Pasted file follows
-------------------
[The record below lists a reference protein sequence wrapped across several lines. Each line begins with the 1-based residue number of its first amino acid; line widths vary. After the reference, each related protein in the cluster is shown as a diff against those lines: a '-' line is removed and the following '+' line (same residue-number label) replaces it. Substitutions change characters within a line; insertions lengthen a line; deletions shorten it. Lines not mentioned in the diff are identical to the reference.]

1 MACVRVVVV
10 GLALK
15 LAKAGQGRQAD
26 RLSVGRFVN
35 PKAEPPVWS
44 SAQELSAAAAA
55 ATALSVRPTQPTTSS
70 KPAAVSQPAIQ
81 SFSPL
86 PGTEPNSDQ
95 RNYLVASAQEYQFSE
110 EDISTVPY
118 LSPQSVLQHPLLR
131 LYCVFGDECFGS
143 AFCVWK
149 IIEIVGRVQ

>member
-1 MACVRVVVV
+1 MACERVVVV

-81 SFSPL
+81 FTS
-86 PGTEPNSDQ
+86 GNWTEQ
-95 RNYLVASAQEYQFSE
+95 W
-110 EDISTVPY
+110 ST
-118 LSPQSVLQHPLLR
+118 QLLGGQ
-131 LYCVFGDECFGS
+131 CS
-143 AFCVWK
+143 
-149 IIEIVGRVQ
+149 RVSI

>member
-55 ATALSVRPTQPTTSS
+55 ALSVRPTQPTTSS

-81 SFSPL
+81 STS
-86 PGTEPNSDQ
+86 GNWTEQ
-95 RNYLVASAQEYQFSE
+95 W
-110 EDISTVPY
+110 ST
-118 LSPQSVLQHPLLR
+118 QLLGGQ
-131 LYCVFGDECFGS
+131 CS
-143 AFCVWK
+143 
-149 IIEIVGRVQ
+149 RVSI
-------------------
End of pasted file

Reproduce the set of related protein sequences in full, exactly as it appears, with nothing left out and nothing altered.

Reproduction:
[The record below lists a reference protein sequence wrapped across several lines. Each line begins with the 1-based residue number of its first amino acid; line widths vary. After the reference, each related protein in the cluster is shown as a diff against those lines: a '-' line is removed and the following '+' line (same residue-number label) replaces it. Substitutions change characters within a line; insertions lengthen a line; deletions shorten it. Lines not mentioned in the diff are identical to the reference.]

1 MACVRVVVV
10 GLALK
15 LAKAGQGRQAD
26 RLSVGRFVN
35 PKAEPPVWS
44 SAQELSAAAAA
55 ATALSVRPTQPTTSS
70 KPAAVSQPAIQ
81 SFSPL
86 PGTEPNSDQ
95 RNYLVASAQEYQFSE
110 EDISTVPY
118 LSPQSVLQHPLLR
131 LYCVFGDECFGS
143 AFCVWK
149 IIEIVGRVQ

>member
-1 MACVRVVVV
+1 MACERVVVV

-81 SFSPL
+81 FTS
-86 PGTEPNSDQ
+86 GNWTEQ
-95 RNYLVASAQEYQFSE
+95 W
-110 EDISTVPY
+110 ST
-118 LSPQSVLQHPLLR
+118 QLLGGQ
-131 LYCVFGDECFGS
+131 CS
-143 AFCVWK
+143 
-149 IIEIVGRVQ
+149 RVSI

>member
-55 ATALSVRPTQPTTSS
+55 ALSVRPTQPTTSS

-81 SFSPL
+81 STS
-86 PGTEPNSDQ
+86 GNWTEQ
-95 RNYLVASAQEYQFSE
+95 W
-110 EDISTVPY
+110 ST
-118 LSPQSVLQHPLLR
+118 QLLGGQ
-131 LYCVFGDECFGS
+131 CS
-143 AFCVWK
+143 
-149 IIEIVGRVQ
+149 RVSI